Power corrupts, and absolute power corrupts absolutely. Top-ranked student Yagami Light is disenchanted with the world around him. Through a series of events, he comes into possession of the ultimate power over life and death: a supernatural "death note" which can kill nearly anyone at his whim. As Light sets off on a crusade-turned-killing-spree, investigators from a police task force try to stop the mysterious deaths - including Light's own father, a senior policeman.
While Death Note is taking the route of supernatural, and Bloody Monday is going for realism, they are both excellent shounen mystery mangas. Both are based on countless plans, traps and betrayals, rather than plain brute fighting.
In both cases main hero is a genius, and have to win the battle of wits against another genius, working for the enemy.
Death Note and Bloody Monday, are very similar Mangas, despite the differences of the former being grounded in the supernatural, and the latter being more realistic based.
They both have the genius good guy vs. the genius bad guy, scenario. They're both full of psychological mind twists that really gets you thinking. And at the end of both stories, you're not really sure if you loved the “good guy" or the "bad guy" more. This is not to take into account, spies, and betrayals, the deaths, and the fun of watching two masterminds (or in Bloody Monday's case 3) outdo each other with wit. If you like one, I recommend the other.
Death Note and Bloody Monday are both mangas whre mind battles play out, one out smarting the other only to be out done on another level. Death Note's story is told over months, where a week might pass within a few chapters, while in Bloody Monday the entire story fits within maybe two weeks, a month maximum. Minutes sometimes slow down to a crawl as we fellow the intricate web of information and misinformation unfolding.
Both are absolutely fantastic and I hope that you will read the other if you liked one of them!
Bloody Monday and Death Note are both very heavy psychological mangas. There are a lot of death and blood scenes which makes you tie the two together. They are both about teenagers smarter than the average high school or collage students. Though, Fujimaru is on the government/police's side and Light is on his own. I enjoy seeing adults (especially ones with power) trusting the main protagonasts to help them, it does not happen in reality, but you can definantly see it happening here in these two series.
The world is never quite the same once we grow up. Villains and robots that once ran rampant in our imaginations are reduced to drawings in Manga, and our lives are distilled until there is little left but the daily grind; so it has been for Kenji. After a childhood of dreams he now runs his late father's liquor store and is raising his sister's child. The memories and friends from his early years bring him some happiness, but they become tainted as a string of murders find connections to his past. Kenji and his friends must now fight to save the future from their past and unravel the mystery of "Friend."
The storytelling, pacing and characters are very different in the mangas, but the threat facing Japan is almost exactly the same. If the protagonists fail, thousands of people will die, bathing in their own blood.
Rabbit Doubt is a popular new mystery game in which a ‘wolf' kills off each of a group of ‘rabbits' one by one. If the rabbits determine the identity of the wolf, they win the game; but if they suspect the wrong individual, the rabbits all die. Eiji, Rei, Mitsuki, Haruka, Yuu and Hajime are six friends who were meeting for the first time at a karaoke bar, but then, while separated, they lost consciousness and came to in a mysterious building - one of their bodies impaled on the wall. A real life game of Rabbit Doubt has begun. With paranoia and suspicion abounding, the survivors struggle to piece clues together before the Wolf picks them off one by one.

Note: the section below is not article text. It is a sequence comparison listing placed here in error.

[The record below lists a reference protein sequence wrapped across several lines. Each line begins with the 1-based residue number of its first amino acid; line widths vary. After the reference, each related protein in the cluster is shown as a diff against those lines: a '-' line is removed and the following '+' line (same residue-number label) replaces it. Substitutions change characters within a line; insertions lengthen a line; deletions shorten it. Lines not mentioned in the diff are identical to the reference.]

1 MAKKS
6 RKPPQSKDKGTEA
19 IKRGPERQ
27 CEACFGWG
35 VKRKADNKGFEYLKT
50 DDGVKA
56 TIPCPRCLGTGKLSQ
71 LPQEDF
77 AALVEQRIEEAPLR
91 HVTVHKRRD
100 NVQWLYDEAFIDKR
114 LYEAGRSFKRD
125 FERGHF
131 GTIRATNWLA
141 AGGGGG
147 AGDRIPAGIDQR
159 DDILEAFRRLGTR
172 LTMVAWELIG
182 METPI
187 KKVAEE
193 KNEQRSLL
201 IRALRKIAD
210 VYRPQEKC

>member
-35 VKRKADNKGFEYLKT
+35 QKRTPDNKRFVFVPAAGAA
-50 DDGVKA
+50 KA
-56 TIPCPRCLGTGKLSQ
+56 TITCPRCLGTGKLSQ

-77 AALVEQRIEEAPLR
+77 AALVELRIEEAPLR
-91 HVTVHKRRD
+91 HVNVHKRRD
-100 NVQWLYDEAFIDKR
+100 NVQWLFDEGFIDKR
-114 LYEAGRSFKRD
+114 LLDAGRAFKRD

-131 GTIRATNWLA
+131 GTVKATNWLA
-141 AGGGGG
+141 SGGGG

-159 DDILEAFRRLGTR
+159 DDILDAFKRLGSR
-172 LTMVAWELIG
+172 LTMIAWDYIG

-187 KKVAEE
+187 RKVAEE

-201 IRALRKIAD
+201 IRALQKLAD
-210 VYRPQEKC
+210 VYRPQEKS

In both "Doubt" and "Bloody Monday," a group of friends find themselves trapped in a cat-and-mouse game of survival. However, the protagonists do not know who the antagonist is and of what he is capable. The stories center around a young boy, the main character. That boy is different in each manga, though.
Kiyotaka Narumi, a world-class detective, has been missing for two years. His last words prior to his mysterious disappearance were "I'm going to uncover the mystery of the Blade Children." These words have haunted Kiyotaka's younger brother Ayumu ever since, but neither he nor anyone else has gotten any closer to figuring out their meaning. But after Ayumu becomes the prime suspect in a murder, he begins to discover people with links to the 'Blade Children' all around him! Following in his brother's footsteps, Ayumu now must begin his own investigation into the mysterious Blade Children...
Although these mangas seem different on the outside, they are remarkably similar. For one, Spiral, has Narumi Kyotaka, younger brother of a missing detective, whose last words was "blade children." This leads to an action pack, danger filled, battle field of the minds, where characters interact, and sides are switched, and who and what to trust is the question you ask every single second. On the other hand, Bloody Monday, has Fujimaru Takagi, son of missing VP of the public security Investigative Division, whose last words were “bloody Monday. “This leads to the exact same feeling of danger, action, and characters crossing sides, while circling around a great astounding mystery.
Although the story lines are completely different, the feelings the characters gives and the satisfying mystery are the same. If you love one, you will love the other.